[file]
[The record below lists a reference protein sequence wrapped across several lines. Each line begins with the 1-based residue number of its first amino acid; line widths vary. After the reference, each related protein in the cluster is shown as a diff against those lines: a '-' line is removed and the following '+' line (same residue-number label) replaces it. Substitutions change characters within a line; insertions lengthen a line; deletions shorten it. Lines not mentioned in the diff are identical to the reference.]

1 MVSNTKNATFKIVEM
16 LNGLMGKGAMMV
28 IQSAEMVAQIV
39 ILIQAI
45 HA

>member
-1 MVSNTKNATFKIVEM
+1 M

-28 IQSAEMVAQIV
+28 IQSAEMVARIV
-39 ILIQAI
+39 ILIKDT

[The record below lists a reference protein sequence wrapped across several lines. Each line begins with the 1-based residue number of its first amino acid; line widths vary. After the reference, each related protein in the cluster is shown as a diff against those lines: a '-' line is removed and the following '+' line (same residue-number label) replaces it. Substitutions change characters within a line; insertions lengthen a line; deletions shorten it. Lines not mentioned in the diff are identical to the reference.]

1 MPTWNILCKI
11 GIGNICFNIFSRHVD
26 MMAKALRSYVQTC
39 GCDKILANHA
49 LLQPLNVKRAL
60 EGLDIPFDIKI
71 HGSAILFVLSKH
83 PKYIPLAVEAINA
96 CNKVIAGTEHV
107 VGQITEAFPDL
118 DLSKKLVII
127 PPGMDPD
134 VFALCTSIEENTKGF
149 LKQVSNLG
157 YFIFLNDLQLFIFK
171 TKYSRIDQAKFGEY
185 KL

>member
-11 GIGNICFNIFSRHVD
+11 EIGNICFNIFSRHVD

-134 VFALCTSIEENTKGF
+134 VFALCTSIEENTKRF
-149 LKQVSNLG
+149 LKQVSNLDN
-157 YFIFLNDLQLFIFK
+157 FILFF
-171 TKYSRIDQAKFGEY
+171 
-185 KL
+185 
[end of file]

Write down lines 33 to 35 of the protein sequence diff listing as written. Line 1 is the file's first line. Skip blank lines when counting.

-11 GIGNICFNIFSRHVD
+11 EIGNICFNIFSRHVD

-134 VFALCTSIEENTKGF